Even though Mars received special treatment for the last couple of weeks, other planets shine equally brighter in the June sky. Saturn rise can be spotted in the southeast, almost every night.
Mars was closest to Earth in more than ten years, and it will appear in the southeastern part of the sky. On the southeastern part, another bright planet meets the eye: Jupiter.
The third planet would be Saturn, appearing also in the southeast, a bit lower left from Mars, almost as bright as the Red Planet.
Saturn is one of the most beautiful planets that can be observed without a telescope. It has been the reason that many people started to be passionate sky searchers.
Earth and Saturn are now the closest they will get to each other this year. The moment is called opposition and involves the Earth coming in a perfect line between the Sun and the massive gas planet.
Saturn comes in opposition with the Earth almost every year, while Mars gets to opposition every 25 months.
While Earth orbits the Sun in 365 days, Saturn needs no less than 29 years to complete a full orbit. Thus, the Saturn rise will be available for observations for an entire night.
Now, Saturn will be at 837 million miles away from the Earth. The distance is 17 times bigger than that of Mars, but Saturn is also 17 times larger in diameter than the Red Planet – without taking into consideration the ring system.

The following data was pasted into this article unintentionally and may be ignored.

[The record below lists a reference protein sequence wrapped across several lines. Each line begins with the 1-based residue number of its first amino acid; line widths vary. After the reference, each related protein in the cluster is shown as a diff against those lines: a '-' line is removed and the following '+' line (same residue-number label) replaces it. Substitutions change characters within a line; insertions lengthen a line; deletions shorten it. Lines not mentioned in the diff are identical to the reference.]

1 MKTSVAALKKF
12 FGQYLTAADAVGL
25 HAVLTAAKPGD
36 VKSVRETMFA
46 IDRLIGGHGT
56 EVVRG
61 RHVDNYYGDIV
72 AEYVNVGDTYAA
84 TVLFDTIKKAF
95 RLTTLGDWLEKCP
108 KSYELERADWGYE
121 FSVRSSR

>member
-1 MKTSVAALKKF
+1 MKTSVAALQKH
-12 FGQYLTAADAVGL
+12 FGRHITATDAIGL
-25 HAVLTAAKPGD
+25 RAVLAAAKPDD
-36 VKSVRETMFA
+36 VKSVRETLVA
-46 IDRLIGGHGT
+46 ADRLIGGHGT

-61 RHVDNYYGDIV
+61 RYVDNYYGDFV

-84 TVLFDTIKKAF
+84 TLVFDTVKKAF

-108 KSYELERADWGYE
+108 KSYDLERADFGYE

If the conditions are right, an observer could see the separation between Saturn and its rings, and maybe also a couple of the planet’s moons that would look like small stars around the large space body.
Saturn has more than 60 small satellites, out of which the largest by far is Titan. The later has a diameter of 3,200 miles, which means it is bigger than Mercury. Titan has methane lakes and an atmosphere which is also high on methane.
Another Saturnine moon is Enceladus, with a surface that spits liquid water. It is believed that the jets are driven by the tidal forces coming from Saturn, which heat the core of the moon enough to release water. However, no signs of life were discovered there.
For those who want to use a telescope, the best moment is in the middle of the night, when the planet is closer the center of the sky and the Earth’s atmospheric shell is less thick than near the horizon.
The lens must be kept outside for a couple of hours in order to adjust to the temperature, and also the observer must take continuous views through the telescope to accommodate the eyes to the low level of light coming through the instrument.
Apart from the clouds, the upper atmospheric winds can also disrupt the view of Saturn rise. In this case, patience and long views are recommended.
Image Source: Wikipedia
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